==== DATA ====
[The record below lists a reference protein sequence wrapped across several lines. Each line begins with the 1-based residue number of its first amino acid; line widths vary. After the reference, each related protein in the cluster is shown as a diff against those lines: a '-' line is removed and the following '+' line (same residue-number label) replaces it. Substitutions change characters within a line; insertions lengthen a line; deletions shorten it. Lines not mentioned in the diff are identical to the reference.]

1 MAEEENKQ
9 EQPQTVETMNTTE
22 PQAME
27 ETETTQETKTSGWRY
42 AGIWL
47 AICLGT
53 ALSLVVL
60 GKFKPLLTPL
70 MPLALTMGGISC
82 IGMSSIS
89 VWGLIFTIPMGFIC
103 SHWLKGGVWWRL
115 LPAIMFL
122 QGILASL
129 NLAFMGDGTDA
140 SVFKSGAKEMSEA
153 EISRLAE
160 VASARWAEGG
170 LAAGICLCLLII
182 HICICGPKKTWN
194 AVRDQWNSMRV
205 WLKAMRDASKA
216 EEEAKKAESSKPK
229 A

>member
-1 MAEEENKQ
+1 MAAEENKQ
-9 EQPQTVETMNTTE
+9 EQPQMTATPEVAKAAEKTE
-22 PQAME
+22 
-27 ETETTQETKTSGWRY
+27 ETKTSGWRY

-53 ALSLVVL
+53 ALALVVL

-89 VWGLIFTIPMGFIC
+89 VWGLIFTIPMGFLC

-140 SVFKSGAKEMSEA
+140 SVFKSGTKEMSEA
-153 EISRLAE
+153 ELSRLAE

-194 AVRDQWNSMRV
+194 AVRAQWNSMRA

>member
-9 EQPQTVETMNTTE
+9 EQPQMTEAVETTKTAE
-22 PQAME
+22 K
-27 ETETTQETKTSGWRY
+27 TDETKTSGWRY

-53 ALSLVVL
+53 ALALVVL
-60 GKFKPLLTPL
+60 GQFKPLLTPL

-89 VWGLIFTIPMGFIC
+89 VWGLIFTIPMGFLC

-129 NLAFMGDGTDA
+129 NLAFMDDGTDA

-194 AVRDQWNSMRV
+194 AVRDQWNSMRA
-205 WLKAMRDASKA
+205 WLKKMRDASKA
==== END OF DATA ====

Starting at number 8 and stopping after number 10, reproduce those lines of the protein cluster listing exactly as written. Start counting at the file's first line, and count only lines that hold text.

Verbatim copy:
53 ALSLVVL
60 GKFKPLLTPL
70 MPLALTMGGISC